The Bulldogs (26-4, 16-1 WCC) defeated the Toreros (17-12, 8-9) for the eighth straight game and for the 19th time in their last 20 meetings.

Olin Cater III led San Diego with 21 points.

After trailing at halftime and falling behind by eight points in the second half, the Bulldogs didn’t seize the lead until midway through the second half, when Tillie’s 3-pointer made it 52-51.

It was a back-and-forth affair from there, with the Toreros relying on their stingy defense to slow the up-tempo Bulldogs. But Gonzaga had too much firepower and was helped by four straight free throws from Hachimura when taking the lead for good with four minutes remaining.

Gonzaga demolished San Diego in last year’s visit by 58 points. The Bulldogs built an early six-point lead in this one but San Diego bounced back, tying the score at 27 with five minutes left on the first of three straight 3-point baskets by Carter. When he hit his second one, San Diego had a three-point advantage, its first edge since the game’s opening bucket.

Tyler Williams’ mid-range jumper gave San Diego a 35-30 lead and it was 37-34 at halftime. San Diego finished the first 20 minutes by converting 4 of 7 3-point shots.

BIG PICTURE

Gonzaga: When Gonzaga fell behind early in the game, it was the first time it had trailed in four games. … The Bulldogs have earned at least a share of the WCC title in 17 of the past 18 seasons and 18 of the last 20. … Gonzaga is the only team in the nation with seven players to score at least 20 points in a game this season.

University of San Diego: The highest-ranked team the Toreros have beaten is No. 14 UCLA in the 2002-03 season. … Forward Cameron Neubauer was honored before the game on senior night.

UP NEXT

Gonzaga is at BYU on Saturday night.

San Diego is at San Francisco on Saturday night.

Carsen Edwards scores 40 points, No. 9 Purdue beats Illinois 93-86

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CHAMPAIGN, Ill. (AP) — Carsen Edwards scored career-high 40 points and Dakota Mathias added 18 to help No. 9 Purdue outlast Illinois in a 93-86 victory on Thursday night.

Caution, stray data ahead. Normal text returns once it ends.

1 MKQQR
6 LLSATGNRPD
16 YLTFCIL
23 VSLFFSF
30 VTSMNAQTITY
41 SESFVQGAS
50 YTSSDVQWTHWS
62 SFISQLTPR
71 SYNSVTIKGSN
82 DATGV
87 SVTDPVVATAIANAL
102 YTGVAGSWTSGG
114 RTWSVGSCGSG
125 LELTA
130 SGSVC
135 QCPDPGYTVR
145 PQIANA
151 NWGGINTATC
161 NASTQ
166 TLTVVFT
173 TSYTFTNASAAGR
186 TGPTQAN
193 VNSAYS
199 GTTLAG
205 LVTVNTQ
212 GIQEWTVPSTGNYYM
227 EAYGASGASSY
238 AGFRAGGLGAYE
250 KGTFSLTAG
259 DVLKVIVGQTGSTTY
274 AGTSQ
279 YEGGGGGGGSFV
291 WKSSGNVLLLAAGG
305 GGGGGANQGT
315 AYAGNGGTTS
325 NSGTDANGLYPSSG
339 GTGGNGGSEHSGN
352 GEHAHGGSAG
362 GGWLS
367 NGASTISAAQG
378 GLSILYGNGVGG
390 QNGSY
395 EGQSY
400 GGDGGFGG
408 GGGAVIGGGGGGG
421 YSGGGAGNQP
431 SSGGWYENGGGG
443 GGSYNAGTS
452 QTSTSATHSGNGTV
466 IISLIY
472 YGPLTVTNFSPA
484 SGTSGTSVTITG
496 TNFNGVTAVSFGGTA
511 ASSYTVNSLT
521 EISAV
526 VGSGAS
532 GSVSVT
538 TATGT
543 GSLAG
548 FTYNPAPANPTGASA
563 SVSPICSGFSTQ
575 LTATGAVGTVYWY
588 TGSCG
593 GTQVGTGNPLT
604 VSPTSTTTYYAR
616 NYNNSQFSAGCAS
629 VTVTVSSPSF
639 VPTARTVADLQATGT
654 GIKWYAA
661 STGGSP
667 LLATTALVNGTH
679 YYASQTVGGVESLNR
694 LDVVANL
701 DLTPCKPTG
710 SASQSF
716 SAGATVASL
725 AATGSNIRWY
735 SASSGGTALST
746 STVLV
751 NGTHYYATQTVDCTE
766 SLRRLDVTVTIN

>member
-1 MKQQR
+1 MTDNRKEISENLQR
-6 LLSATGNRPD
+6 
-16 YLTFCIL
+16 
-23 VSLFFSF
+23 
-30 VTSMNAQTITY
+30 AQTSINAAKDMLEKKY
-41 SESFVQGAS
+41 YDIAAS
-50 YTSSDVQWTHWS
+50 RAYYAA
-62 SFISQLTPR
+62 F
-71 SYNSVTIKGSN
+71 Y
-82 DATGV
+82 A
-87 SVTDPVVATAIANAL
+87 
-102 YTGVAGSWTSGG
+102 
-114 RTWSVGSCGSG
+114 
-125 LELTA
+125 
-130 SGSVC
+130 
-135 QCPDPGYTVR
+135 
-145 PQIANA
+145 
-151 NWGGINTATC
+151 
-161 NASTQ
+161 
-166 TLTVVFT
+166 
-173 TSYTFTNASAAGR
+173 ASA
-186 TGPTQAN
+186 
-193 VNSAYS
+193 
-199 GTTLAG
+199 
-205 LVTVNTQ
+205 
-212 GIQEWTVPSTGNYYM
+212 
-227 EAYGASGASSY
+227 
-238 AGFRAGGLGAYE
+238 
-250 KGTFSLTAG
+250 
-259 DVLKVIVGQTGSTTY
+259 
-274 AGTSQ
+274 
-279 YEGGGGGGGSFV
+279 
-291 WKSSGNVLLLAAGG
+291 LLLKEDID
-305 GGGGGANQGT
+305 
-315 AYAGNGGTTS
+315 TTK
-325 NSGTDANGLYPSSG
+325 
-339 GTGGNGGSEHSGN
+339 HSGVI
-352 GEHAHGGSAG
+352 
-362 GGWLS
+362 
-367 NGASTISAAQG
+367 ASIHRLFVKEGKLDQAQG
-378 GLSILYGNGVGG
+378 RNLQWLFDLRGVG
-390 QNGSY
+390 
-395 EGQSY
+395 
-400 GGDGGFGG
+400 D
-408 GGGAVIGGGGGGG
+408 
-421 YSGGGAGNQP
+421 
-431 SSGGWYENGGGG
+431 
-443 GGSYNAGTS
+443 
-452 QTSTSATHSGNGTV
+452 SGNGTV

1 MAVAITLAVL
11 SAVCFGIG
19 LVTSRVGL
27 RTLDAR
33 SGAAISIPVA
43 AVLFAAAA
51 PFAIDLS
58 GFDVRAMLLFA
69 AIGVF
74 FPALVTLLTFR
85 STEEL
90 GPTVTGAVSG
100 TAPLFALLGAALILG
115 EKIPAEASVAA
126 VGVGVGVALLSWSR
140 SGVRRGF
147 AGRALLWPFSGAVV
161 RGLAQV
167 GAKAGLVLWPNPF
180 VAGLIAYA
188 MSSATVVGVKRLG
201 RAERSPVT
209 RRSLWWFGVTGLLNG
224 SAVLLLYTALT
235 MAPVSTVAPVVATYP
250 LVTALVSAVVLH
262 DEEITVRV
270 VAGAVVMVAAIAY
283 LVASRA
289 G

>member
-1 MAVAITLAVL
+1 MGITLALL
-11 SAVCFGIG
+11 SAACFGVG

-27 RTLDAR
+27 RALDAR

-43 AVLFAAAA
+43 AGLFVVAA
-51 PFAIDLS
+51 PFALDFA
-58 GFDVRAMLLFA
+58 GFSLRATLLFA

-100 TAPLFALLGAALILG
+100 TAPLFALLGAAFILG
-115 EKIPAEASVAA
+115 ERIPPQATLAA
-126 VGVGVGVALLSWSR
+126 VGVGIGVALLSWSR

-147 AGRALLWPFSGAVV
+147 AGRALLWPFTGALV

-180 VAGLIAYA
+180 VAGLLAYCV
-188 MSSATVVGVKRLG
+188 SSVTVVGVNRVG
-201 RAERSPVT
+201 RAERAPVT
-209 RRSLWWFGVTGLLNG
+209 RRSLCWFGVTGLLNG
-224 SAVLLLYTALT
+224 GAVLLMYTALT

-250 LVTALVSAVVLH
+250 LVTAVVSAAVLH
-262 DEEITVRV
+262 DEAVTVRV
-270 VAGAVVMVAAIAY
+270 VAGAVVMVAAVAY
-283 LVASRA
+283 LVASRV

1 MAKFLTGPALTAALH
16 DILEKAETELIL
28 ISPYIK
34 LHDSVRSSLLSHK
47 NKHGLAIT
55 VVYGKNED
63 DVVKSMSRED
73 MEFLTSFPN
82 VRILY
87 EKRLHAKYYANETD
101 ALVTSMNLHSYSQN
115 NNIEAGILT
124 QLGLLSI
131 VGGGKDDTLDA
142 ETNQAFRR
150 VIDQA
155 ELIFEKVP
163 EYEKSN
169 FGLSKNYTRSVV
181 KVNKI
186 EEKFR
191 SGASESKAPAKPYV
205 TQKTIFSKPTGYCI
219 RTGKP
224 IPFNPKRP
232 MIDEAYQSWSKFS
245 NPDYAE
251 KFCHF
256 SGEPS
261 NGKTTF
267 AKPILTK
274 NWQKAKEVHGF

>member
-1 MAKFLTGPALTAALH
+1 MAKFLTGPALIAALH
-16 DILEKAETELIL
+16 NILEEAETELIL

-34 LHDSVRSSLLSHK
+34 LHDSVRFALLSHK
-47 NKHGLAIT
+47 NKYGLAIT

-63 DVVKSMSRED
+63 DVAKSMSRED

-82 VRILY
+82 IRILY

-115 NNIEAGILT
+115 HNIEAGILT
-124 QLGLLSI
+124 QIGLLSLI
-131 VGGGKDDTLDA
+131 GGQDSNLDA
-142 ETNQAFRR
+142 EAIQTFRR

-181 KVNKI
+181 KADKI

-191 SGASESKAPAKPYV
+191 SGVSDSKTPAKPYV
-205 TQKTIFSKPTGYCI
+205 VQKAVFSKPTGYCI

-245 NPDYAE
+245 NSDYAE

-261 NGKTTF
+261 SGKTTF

The Boilermakers were without their second-leading scorer Vincent Edwards but had no problem scoring.

Purdue shot 58.3 percent from the field and 47.8 percent from beyond the 3-point line. Edwards and Mathias each had four from behind the arc.

There were eight lead changes in the first half, highlighted by two big runs. With just under 10 minutes left Edwards stole the ball and went down for a huge dunk to spark a 17-6 run for the Boilermakers. The Illini responded with a 10-3 run to close out the half trailing 43-38.

Illinois stayed within striking distance the rest of the game, but ultimately Purdue’s size and Edwards scoring were too much. The sophomore scored 25 of his points in the second half, including a monstrous dunk on Trent Frazier with just under seven minutes to play.

The Boilermakers also outrebounded the Illini 33-20.

Leron Black led Illinois with 28 points, notching his fourth-consecutive 20-point game.

BIG PICTURE

Illinois continues to struggle in close games. The Illini have now lost 10 games this season by single digits.

After losing three straight games, Purdue has reestablished itself in the Big Ten with two close victories over Penn State and Illinois. The Boilermakers are one win away from tying the second most victories in school history.